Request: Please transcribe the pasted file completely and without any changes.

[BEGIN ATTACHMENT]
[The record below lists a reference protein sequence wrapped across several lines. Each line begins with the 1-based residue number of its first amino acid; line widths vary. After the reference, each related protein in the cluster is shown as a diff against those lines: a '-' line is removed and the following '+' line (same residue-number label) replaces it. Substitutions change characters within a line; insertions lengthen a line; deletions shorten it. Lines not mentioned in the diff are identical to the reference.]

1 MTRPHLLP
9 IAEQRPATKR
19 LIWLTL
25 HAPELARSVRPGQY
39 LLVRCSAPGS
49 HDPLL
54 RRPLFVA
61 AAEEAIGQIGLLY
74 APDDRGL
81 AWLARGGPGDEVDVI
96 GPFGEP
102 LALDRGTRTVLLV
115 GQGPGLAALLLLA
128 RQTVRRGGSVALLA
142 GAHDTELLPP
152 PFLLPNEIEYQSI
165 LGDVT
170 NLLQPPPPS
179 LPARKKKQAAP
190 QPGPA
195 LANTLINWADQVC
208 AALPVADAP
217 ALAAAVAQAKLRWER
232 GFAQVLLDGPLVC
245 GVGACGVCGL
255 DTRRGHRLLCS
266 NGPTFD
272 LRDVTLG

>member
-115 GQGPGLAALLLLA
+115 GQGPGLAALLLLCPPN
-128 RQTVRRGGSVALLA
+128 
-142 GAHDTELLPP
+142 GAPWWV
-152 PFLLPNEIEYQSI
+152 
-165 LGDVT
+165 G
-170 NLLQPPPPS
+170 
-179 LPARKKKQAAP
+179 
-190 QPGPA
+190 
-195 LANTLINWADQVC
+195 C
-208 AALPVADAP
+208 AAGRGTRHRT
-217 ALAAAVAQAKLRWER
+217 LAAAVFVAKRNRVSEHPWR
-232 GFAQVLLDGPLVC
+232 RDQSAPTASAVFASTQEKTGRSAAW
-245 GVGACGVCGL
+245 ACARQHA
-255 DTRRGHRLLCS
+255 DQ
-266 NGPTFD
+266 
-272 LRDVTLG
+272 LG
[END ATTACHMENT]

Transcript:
[The record below lists a reference protein sequence wrapped across several lines. Each line begins with the 1-based residue number of its first amino acid; line widths vary. After the reference, each related protein in the cluster is shown as a diff against those lines: a '-' line is removed and the following '+' line (same residue-number label) replaces it. Substitutions change characters within a line; insertions lengthen a line; deletions shorten it. Lines not mentioned in the diff are identical to the reference.]

1 MTRPHLLP
9 IAEQRPATKR
19 LIWLTL
25 HAPELARSVRPGQY
39 LLVRCSAPGS
49 HDPLL
54 RRPLFVA
61 AAEEAIGQIGLLY
74 APDDRGL
81 AWLARGGPGDEVDVI
96 GPFGEP
102 LALDRGTRTVLLV
115 GQGPGLAALLLLA
128 RQTVRRGGSVALLA
142 GAHDTELLPP
152 PFLLPNEIEYQSI
165 LGDVT
170 NLLQPPPPS
179 LPARKKKQAAP
190 QPGPA
195 LANTLINWADQVC
208 AALPVADAP
217 ALAAAVAQAKLRWER
232 GFAQVLLDGPLVC
245 GVGACGVCGL
255 DTRRGHRLLCS
266 NGPTFD
272 LRDVTLG

>member
-115 GQGPGLAALLLLA
+115 GQGPGLAALLLLCPPN
-128 RQTVRRGGSVALLA
+128 
-142 GAHDTELLPP
+142 GAPWWV
-152 PFLLPNEIEYQSI
+152 
-165 LGDVT
+165 G
-170 NLLQPPPPS
+170 
-179 LPARKKKQAAP
+179 
-190 QPGPA
+190 
-195 LANTLINWADQVC
+195 C
-208 AALPVADAP
+208 AAGRGTRHRT
-217 ALAAAVAQAKLRWER
+217 LAAAVFVAKRNRVSEHPWR
-232 GFAQVLLDGPLVC
+232 RDQSAPTASAVFASTQEKTGRSAAW
-245 GVGACGVCGL
+245 ACARQHA
-255 DTRRGHRLLCS
+255 DQ
-266 NGPTFD
+266 
-272 LRDVTLG
+272 LG